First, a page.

It hit me that there was a nice familial symmetry to my daughter’s out-of-the-blue choice of the recipe, one I had never undertaken before, since it’s a dish that my mother used to make when I was a kid. That my daughter singled it out made sense to me; she resembles her grandmother and inherited her insouciance and sense of curiosity.
Although I came to appreciate onion soup as an adult—warming to its lore as an après-spectacle dish that French urbanites have enjoyed late at night, after the theater or a movie or concert—as a kid I remember being bothered by it: all that endlessly gooey cheese and sloppy bread that covered up piping-hot broth that was lying in wait, ready to sear my delicate, Chef Boyardee-loving palette.
This remembrance of soups past got me thinking about what recipe my mother might have followed for soupe à l’oignon. And so I searched through my cookbooks and found the one that was as close to anything resembling a bible that my mother had: Mastering the Art of French Cooking, by Simone Beck, Louisette Bertholle, and someone named Julia Child. It’s the only cookbook I own that belonged to my mother—and, now that I think of it, the only thing I own that contains her writing.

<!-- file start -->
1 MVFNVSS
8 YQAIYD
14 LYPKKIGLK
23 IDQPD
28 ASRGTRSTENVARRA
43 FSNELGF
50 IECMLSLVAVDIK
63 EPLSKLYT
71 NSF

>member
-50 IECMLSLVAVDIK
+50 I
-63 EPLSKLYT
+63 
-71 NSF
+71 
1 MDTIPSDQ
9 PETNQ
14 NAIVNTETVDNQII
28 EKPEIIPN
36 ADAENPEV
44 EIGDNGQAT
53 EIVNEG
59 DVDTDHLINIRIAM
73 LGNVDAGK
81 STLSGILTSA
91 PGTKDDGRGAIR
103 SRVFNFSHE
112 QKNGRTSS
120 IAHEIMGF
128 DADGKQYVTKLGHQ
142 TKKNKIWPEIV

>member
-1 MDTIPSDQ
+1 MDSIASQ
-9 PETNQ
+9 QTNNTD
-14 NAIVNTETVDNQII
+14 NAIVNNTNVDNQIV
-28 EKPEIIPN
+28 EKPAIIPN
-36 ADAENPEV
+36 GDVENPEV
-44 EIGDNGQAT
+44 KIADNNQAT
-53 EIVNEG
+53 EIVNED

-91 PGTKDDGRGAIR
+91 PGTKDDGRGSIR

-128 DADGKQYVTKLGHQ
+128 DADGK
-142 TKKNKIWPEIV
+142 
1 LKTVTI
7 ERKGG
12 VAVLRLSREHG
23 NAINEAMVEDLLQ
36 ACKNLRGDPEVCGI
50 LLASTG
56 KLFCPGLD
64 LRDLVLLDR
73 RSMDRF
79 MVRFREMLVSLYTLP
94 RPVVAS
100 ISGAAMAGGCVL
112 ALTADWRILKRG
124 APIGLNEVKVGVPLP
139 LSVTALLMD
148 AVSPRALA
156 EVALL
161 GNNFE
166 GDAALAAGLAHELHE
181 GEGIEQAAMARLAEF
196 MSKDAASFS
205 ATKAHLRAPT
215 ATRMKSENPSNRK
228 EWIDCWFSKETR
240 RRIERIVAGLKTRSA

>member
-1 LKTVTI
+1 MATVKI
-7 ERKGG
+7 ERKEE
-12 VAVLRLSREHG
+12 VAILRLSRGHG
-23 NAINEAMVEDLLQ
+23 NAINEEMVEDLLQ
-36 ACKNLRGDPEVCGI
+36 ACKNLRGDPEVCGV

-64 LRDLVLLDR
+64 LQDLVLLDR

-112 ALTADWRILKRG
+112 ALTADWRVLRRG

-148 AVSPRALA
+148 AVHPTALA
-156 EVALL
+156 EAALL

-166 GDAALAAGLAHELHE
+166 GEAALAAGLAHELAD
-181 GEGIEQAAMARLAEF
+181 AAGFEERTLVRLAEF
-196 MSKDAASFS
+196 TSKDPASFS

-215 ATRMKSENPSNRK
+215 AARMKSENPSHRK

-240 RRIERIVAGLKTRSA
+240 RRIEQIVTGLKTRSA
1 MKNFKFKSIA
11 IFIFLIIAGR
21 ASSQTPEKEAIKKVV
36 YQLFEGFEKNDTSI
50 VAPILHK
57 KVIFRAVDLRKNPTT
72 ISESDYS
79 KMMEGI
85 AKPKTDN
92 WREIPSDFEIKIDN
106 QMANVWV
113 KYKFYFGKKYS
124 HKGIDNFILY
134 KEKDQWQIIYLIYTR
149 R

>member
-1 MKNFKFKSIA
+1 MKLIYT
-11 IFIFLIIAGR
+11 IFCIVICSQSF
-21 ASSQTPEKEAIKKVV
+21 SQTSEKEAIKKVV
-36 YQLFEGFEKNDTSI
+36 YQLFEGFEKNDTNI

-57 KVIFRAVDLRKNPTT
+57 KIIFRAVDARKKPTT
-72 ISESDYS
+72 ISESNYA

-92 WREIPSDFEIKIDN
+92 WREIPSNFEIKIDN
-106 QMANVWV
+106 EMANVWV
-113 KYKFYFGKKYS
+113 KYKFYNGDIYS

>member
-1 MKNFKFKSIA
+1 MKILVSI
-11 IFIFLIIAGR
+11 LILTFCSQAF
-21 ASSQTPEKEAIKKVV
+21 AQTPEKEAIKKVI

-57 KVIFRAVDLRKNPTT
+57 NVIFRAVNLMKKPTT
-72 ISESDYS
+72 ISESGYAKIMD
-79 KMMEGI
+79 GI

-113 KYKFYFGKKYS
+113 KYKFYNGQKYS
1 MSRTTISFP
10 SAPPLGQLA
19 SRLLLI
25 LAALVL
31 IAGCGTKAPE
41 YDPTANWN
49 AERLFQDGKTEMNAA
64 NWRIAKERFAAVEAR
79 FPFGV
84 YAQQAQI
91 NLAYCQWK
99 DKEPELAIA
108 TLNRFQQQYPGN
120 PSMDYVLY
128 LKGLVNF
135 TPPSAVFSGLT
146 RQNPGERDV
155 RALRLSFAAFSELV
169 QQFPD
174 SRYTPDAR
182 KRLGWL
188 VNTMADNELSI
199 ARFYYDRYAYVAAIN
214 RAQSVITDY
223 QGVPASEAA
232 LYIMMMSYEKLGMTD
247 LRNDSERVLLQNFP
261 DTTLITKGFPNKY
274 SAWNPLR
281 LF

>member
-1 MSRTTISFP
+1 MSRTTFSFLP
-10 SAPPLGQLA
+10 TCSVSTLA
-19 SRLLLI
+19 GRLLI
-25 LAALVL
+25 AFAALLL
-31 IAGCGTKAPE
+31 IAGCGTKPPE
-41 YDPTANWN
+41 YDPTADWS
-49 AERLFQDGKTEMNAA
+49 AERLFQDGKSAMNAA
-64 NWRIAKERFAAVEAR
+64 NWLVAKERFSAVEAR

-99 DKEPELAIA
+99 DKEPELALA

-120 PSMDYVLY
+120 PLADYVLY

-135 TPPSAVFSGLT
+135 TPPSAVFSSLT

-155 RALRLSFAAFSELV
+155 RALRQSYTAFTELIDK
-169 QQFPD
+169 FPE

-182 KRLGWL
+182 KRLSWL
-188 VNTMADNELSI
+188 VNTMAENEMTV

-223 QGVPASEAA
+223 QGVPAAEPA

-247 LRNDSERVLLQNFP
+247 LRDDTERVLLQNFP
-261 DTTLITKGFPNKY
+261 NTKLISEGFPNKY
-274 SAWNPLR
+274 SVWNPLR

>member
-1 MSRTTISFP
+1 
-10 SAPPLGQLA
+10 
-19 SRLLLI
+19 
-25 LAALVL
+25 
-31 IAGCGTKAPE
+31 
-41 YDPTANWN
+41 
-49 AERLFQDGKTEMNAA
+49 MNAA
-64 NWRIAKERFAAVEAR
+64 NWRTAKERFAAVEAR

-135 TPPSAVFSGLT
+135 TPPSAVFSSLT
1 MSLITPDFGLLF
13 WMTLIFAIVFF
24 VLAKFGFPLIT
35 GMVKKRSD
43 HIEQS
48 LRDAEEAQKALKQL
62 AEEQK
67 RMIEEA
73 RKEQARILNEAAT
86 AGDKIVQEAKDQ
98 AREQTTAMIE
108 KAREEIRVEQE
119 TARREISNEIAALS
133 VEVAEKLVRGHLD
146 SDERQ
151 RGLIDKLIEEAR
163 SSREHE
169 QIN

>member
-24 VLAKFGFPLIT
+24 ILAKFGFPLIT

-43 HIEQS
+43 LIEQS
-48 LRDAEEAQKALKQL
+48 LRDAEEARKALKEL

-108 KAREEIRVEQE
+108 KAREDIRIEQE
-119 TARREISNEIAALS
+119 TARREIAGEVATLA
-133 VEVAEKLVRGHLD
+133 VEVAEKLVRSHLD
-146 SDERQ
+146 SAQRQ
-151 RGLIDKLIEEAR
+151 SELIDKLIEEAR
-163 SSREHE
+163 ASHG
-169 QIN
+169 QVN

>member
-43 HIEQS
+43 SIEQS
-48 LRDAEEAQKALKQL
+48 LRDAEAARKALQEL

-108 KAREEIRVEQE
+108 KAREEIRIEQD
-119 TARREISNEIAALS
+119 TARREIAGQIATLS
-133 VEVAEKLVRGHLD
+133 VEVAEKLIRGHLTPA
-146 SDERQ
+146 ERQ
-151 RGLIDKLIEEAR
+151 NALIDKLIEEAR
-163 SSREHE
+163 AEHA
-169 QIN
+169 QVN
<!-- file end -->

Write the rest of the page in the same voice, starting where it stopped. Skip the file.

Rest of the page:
It’s a 1963 edition of the book, first published in 1961, and given its brittleness and yellowed pages, it makes me feel a bit better about being only two years younger (although two years might be long enough for me to turn as creaky and jaundiced).